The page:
May 2, 2014

The Real State of the Unions

Jesse D. Andrews is a graduating Senior Biology major from Fresno, California at Morehouse College. He is a youth philanthropist and guest journalist for New America Media. He is the Chairman of Atlanta’s premier scholarship foundation, The Exception Campaign. Ph. 404.953.0243 

Bernice Randolph is a Union Representative for Sodexo workers at Clark Atlanta University, Morehouse College, and other surrounding colleges. She is the president of Born Again Words, Inc., a spoken word collaborative helping inner city youth grow into successful adults. She is a native of Trenton, New Jersey, but calls Atlanta her home. An author, artist, poet and designer, she is known for her talent in spoken words. Through her free form style, Bernice motivates, educates and inspires.

The Real State of the Unions

Recently the President of the United States of America, President Barrack Obama, gave the directives and goals for his second term and agenda for congressional leaders. Economic vitality, educational advancement and global impact was top priorities in his speech. However, what is of interest are the many Unions that actually represent the working American People. Why are they important? What do they do? How do employees benefit from them?

Unions are organizations of working people who unite to obtain rights on the job that they could not obtain by themselves. Whether it be a trade union or labor union the goal has been the same since its inception to create and implement better working conditions or pay for workers.

Unions have had a hard time to convince the American people that they are needed. Especially when organizations and businesses have a set pay scale or a set way of doing business. The President outlines his plans for the Union, the United States of America, but countless workers need support and help on advocating for their given rights within the unions, collective body of workers.

Labor unions began in the late 1800s becoming the largest labor relations organization in the country known today as American Federation of Labor or AFL. In 2010, it was noted by the Organisation for Economic Co-Operation and Development that Americans have the lowest proportion of workers who were apart of unions at a steady 11.4% compared to other countries.

Bernice Randolph, co-editor of this article, is a Union Representative for Sodexo, she fights furiously to get better pay and working conditions around the country for workers at our colleges and universities. She believes that people are not getting involved in unions because they fear for their termination if the employer found out they were associated with one.

Michelle Martin, host of Tell Me More on National Public Radio, did a special on college football players and their fight to establish a union for players in the NCAA. Players like Ramogi Huma aren't looking to get paid, but they are advocating for healthcare and guarantees on scholarships should they get hurt. It is to Huma and others advantage to ensure that many athletes get and receive the benefits to help enhance their collegiate experience and their quality of life.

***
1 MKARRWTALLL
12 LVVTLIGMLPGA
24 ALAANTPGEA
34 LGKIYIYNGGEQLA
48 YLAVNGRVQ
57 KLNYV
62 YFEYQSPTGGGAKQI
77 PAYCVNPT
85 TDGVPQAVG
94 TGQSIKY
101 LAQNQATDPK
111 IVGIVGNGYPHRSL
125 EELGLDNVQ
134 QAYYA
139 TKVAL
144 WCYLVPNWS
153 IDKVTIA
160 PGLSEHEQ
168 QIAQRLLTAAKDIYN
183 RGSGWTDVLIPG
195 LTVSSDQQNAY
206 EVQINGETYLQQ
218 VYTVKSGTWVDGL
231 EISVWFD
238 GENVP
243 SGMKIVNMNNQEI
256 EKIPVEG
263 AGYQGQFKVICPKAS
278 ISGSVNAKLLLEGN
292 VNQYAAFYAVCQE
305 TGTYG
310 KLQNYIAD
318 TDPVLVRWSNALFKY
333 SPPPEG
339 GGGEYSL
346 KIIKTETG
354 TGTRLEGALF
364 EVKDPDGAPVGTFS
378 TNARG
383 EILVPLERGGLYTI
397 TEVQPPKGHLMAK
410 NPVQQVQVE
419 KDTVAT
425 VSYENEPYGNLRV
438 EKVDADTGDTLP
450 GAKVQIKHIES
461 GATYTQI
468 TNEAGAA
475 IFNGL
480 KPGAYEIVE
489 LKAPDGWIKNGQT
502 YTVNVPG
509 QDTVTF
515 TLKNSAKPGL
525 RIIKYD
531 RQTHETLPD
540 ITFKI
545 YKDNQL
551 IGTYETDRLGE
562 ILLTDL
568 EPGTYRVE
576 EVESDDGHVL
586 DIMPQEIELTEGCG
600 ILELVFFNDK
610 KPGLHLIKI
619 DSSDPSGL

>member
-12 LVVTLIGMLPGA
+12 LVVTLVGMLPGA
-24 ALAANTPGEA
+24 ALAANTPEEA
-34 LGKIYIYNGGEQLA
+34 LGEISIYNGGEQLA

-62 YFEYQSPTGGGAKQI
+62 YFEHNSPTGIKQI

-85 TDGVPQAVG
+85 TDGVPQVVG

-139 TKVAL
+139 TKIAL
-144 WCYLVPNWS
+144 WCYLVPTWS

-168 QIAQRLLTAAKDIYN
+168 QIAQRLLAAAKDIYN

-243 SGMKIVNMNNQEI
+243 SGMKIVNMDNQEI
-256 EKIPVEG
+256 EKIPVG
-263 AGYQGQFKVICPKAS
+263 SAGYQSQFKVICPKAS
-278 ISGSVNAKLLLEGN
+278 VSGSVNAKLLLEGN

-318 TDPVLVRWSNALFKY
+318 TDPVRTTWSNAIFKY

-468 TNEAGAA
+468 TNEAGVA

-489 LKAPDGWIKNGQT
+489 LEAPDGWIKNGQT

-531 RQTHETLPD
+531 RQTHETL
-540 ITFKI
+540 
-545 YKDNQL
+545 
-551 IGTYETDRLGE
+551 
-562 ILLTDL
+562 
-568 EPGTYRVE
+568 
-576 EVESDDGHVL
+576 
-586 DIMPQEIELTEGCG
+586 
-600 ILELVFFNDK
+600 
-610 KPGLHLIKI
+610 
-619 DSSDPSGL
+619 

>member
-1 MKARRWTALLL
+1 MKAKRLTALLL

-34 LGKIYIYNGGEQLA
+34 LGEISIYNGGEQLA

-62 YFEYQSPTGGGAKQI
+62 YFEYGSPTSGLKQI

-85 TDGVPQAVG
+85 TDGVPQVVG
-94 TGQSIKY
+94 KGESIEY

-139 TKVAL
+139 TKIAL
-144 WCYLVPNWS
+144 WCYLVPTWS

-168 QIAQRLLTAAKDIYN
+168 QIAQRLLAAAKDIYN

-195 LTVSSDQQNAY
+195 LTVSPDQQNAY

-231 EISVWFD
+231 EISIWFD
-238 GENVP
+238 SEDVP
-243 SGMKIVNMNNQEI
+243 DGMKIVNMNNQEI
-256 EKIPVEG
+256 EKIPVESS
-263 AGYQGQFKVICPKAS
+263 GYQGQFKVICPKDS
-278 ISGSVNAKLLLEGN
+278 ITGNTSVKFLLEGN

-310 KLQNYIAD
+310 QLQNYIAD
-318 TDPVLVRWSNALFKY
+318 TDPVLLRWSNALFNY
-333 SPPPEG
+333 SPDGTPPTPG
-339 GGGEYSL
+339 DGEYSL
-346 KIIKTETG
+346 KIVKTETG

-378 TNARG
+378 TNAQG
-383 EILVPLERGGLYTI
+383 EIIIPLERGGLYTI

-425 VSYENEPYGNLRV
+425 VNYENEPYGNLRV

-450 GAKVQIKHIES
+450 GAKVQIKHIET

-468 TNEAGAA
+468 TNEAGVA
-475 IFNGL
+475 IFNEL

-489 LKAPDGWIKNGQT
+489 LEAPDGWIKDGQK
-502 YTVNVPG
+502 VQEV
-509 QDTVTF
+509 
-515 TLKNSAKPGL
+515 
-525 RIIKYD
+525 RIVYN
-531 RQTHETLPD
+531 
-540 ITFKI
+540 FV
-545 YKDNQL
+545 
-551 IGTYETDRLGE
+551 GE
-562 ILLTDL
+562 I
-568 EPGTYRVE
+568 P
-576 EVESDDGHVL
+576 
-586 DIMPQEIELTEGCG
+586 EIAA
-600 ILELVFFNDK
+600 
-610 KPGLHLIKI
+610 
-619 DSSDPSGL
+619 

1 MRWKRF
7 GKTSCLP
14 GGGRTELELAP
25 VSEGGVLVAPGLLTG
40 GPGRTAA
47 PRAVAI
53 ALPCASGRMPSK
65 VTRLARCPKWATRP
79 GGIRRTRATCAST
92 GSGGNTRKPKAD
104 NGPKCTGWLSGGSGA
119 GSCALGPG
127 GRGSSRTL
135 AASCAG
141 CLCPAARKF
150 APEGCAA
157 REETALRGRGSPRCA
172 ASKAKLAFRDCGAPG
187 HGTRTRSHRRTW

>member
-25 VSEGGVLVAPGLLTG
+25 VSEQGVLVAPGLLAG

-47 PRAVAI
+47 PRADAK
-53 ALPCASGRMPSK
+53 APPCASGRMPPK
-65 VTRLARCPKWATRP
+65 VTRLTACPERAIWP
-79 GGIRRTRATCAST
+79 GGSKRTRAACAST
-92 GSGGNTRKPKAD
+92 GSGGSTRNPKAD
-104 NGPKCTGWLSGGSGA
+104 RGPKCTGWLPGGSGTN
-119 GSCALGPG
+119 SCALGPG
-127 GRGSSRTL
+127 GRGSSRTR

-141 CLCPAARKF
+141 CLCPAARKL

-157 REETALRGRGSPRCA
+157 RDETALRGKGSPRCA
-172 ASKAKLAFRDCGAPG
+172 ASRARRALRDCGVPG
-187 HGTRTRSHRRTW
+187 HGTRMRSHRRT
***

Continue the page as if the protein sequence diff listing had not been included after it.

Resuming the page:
This has been the case for many unions around the nation. However, much talk and discussion about Unions and their labor laws have been swept under the table. As the immigrant population continuously grows it is important for them to have unions that can help them in the transition from illegal to legal status. One of the most successful unions seen in America is the union for teachers. They are quick to advocate for better pay and teaching conditions. Their union lobbies for laws and policies that help them be successful teachers for generations to come.

Only 6.7% of non-government employees in the American workforce belong to unions. This is not because they are irrelevant as many suggest, but because the employees are not represented in certain sectors or they are not convinced they need a union. Frank Howe wrote in The Denver Post, "Labor unions exist for primarily two reasons: to protect their weakest members from their strongest and to promote socialism and collectivism." It is the "lazy", "incompetent" and the "marginal" who work extraneous and grueling hours to ensure that everyone has an opportunity to the pursuit of happiness and the American Dream. Should not they have a voice in their working conditions or a say in their workforce environment?

Working in the not-for-profit sector taught me that if the employees have a sense of ownership within the company or organization, they are more likely to be more involved in shaping the culture of the organization or company. Which helps enhance customer service and improve the financial bottom line.

Unions give the American People a voice and an advocate. Postmaster Anthony Dowell was a U.S. Postal Worker working in southwest Atlanta who believed in the people he worked with and for. He strived daily to be an advocate on working conditions, shift scheduling, pay raises, and understanding their basic human needs. He was the epitome of a union president. Unions are needed especially in the jobs we take for granted, even if only for a sense of advocacy, who knows, it may become a reality.

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